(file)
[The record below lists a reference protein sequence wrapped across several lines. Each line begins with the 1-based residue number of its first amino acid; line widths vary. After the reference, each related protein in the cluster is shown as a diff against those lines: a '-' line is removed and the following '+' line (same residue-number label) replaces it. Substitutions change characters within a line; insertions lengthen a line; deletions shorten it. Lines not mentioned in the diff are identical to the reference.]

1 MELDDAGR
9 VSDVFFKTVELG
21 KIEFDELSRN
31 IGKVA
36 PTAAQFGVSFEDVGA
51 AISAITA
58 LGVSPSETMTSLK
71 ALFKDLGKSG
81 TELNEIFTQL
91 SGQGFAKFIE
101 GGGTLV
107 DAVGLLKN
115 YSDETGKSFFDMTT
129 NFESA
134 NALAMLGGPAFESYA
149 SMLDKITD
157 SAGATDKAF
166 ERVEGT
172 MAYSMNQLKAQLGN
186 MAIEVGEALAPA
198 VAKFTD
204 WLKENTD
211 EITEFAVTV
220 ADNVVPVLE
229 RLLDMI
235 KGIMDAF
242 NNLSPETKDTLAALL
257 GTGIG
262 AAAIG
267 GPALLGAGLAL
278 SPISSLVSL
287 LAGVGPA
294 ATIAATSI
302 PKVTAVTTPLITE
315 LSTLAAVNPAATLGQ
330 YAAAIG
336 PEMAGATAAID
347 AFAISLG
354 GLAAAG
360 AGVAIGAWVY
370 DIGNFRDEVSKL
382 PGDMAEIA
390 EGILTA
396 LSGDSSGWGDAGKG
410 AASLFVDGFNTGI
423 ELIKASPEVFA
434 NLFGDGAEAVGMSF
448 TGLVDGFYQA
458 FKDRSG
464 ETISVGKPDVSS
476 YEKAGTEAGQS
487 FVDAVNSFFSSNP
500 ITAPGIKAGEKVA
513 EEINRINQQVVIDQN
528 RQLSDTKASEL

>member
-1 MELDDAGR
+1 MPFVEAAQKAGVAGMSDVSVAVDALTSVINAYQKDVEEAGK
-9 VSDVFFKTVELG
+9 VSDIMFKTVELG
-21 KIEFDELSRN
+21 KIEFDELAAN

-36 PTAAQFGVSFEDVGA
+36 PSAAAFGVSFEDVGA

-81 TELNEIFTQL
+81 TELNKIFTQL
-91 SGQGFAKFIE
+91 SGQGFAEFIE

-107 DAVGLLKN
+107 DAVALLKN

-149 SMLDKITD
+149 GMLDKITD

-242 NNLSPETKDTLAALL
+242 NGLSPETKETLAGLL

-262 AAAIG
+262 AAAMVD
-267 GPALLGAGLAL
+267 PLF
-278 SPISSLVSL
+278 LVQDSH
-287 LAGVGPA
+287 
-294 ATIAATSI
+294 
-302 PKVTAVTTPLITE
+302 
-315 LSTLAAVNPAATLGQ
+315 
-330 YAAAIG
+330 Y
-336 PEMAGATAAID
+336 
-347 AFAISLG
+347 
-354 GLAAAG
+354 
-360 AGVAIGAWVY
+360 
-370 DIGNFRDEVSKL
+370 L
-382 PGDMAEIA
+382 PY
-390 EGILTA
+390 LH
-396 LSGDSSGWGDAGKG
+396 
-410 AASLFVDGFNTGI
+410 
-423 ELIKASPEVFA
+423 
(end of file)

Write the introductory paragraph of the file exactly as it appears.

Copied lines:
[The record below lists a reference protein sequence wrapped across several lines. Each line begins with the 1-based residue number of its first amino acid; line widths vary. After the reference, each related protein in the cluster is shown as a diff against those lines: a '-' line is removed and the following '+' line (same residue-number label) replaces it. Substitutions change characters within a line; insertions lengthen a line; deletions shorten it. Lines not mentioned in the diff are identical to the reference.]